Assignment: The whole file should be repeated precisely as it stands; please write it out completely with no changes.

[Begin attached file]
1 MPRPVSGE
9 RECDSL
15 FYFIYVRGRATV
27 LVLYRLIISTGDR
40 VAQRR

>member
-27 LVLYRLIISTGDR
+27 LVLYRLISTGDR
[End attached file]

1 MPRPVSGE
9 RECDSL
15 FYFIYVRGRATV
27 LVLYRLIISTGDR
40 VAQRR

>member
-27 LVLYRLIISTGDR
+27 LVLYRLISTGDR